conclusion that ‘the glass is half full or half empty’ did not bring in 
additional information into the argument in order to reach a conclusion. 
Therefore, the persons reaching the conclusion were ‘logical’ in their 
interpretation of the evidence. However, in the second case, the person 
looking at the same evidence ‘assumed’ or ‘took for granted’ that the ‘liquid 
in the glass could not have evaporated or spilled out, or could not have 
been drunk by the drinking bird’. (Therefore, the person forgot to fill it to 
the brim or forgot to drink all of it.) 
 
An ARGUMENT is essentially the conclusion of a line of reasoning using an evidentiary 
basis and additional information either taken for granted or not considered at all.  The 
EVIDENCE provides the CONTEXT for the Conclusion, and is critical to the conclusion.  
The conclusion of an argument taken alone is without context and may not shed light on 
the WHY of the conclusion. 
 
All information needs to be processed in terms of two questions:  WHAT is being said? 
And Why is it being said?  The conclusion answers ‘WHAT’ is being said whereas the 
evidence answers “WHY” the conclusion is being said. If the conclusion is that the ‘use of 
marijuana can cause cancer’, the basis or the context for this conclusion is that ‘an 
ingredient called THC inactivates the herpes virus that can trigger the uncontrolled growth 
of cancer cells’, we need to process both the WHAT and WHY of the argument.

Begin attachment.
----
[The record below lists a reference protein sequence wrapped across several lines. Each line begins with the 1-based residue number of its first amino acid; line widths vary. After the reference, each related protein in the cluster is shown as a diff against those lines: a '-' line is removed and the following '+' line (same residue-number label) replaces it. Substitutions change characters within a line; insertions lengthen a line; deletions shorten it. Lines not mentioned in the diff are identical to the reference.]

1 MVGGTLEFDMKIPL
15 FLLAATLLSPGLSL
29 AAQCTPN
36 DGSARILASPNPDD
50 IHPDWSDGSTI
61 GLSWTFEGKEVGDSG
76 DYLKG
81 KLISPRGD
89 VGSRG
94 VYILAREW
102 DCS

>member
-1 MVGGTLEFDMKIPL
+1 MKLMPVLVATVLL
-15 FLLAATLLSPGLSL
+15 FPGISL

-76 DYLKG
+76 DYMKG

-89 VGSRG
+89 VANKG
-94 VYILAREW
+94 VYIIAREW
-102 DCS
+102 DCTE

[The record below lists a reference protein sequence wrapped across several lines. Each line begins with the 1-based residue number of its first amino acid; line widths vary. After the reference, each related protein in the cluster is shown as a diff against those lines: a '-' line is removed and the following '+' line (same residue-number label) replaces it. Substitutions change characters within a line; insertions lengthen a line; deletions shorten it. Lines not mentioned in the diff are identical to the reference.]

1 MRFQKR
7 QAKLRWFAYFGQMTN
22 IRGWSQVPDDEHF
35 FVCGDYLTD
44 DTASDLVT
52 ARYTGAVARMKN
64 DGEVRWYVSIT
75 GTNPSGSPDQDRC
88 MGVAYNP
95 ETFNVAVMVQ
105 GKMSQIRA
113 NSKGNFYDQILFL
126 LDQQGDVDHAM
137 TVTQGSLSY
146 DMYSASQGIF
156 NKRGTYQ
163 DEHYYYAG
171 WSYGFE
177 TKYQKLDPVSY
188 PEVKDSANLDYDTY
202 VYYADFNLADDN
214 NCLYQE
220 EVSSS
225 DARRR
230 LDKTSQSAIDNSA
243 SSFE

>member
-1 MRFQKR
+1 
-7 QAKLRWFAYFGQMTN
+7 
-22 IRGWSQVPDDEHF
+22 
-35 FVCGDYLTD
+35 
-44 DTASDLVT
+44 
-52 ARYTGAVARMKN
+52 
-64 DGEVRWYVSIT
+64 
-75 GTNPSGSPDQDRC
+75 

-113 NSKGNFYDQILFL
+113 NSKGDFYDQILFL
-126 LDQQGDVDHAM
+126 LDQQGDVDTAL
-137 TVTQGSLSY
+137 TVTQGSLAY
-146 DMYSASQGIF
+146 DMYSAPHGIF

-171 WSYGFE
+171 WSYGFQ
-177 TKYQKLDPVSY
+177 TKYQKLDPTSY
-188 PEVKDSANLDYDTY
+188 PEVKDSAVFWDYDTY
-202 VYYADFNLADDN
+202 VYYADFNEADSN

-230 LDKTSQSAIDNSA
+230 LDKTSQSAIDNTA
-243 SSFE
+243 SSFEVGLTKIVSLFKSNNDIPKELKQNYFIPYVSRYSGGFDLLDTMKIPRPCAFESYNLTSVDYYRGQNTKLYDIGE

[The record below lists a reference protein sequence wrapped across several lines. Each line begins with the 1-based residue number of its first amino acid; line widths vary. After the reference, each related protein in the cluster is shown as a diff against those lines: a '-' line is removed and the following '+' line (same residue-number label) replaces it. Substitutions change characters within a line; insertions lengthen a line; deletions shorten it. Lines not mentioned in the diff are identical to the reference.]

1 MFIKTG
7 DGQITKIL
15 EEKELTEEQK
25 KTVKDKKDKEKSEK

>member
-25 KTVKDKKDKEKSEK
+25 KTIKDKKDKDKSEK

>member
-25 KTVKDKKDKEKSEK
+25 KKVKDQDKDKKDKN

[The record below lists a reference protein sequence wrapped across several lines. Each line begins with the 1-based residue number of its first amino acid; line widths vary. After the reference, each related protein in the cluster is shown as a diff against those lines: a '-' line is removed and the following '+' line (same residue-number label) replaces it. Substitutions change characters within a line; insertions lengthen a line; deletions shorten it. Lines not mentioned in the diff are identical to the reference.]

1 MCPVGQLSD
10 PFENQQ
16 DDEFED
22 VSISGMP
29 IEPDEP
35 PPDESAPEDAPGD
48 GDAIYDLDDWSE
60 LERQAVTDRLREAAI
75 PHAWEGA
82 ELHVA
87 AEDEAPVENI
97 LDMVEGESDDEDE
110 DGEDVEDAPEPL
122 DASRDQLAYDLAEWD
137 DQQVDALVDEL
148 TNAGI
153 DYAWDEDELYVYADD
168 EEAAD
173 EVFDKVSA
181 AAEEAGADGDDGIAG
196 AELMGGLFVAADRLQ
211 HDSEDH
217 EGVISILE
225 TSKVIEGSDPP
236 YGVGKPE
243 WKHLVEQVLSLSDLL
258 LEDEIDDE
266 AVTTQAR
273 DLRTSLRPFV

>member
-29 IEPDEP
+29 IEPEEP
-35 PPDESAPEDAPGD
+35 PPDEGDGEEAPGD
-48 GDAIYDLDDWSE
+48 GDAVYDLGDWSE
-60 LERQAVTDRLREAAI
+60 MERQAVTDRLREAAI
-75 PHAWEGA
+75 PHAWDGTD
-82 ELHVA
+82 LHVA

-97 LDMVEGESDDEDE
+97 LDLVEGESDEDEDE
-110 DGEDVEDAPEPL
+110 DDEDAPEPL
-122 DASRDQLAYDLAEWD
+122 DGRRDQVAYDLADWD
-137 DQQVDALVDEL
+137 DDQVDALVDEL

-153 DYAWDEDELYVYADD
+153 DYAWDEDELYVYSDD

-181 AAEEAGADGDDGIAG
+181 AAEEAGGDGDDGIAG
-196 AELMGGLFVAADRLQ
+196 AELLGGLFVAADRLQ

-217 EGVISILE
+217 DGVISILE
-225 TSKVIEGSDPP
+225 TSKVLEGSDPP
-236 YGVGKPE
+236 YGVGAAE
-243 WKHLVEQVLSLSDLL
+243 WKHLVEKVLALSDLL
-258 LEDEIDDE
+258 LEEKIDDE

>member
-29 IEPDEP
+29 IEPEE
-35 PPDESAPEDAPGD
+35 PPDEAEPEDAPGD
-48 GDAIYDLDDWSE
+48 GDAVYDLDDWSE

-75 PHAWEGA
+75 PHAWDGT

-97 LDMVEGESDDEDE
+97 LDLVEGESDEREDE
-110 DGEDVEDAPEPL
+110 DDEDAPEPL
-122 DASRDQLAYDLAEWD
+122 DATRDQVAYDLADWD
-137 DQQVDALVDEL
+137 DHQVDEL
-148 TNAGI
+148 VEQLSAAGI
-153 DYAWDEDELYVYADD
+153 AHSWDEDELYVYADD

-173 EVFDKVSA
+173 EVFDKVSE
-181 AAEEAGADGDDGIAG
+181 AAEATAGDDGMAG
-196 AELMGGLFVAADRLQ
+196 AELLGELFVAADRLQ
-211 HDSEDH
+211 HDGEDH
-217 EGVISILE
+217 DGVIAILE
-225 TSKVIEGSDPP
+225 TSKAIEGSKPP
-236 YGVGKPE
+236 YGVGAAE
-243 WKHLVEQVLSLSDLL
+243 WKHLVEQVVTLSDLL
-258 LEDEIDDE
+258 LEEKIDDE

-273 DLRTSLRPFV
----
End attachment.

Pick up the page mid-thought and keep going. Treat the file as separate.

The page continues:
The test is about your ability to process information in context and to understand the 
question that relates to the argument in order that you pick an answer choice that is 
relevant to the specific scope of information that is presented to you and to the question 
posed to you. 
 
Do not process information in vague generalities. For example, the above argument about 
marijuana cannot be processed as ‘something about marijuana being bad’.  Process the 
specifics and deal with the question on that basis. 
 
 
T
© Maple Leaf International Consulting, Inc., New York New York. 
For exclusive use by our registered participants only. Not to be copied or reproduced without our consent. 
Page 2 
 
LOGICAL REASONING 101 
 
Deductive and Inductive Arguments 
 
Logical Reasoning involves two types are arguments: Deductive 
and Inductive. 
 
A deductive argument is an argument in if the 
premises (generally explicitly stated) are true, it would 
be impossible for the conclusion to be false. In order 
words, if the evidence is true, then the conclusion is 
necessarily true or the conclusion MUST BE TRUE. 
Deductive reasoning will be tested in verbal context 
(in the LSAT) and in the verbal and quantitative 
context in the other two graduate school tests – 
GMAT and GRE.  
 
An inductive argument is an argument in which the 
evidence used is such that the conclusion that is 
reached on the basis of the premises (explicit and 
implied) is merely PROBABLE, not CERTAIN.  All 
three tests – LSAT, GRE, and GMAT – will ask you to 
identify arguments in which the conclusion is merely 
one of several probable scenarios consistent with the 
evidence.  The Argument essays tested on all three 
tests are about your ability to identify OTHER equally 
probable conclusions that are consistent with the 
evidence.  GMAT and GRE will also test your ability to 
test more than ONE PROBABLE interpretation of the 
evidence and to see whether the conclusion that can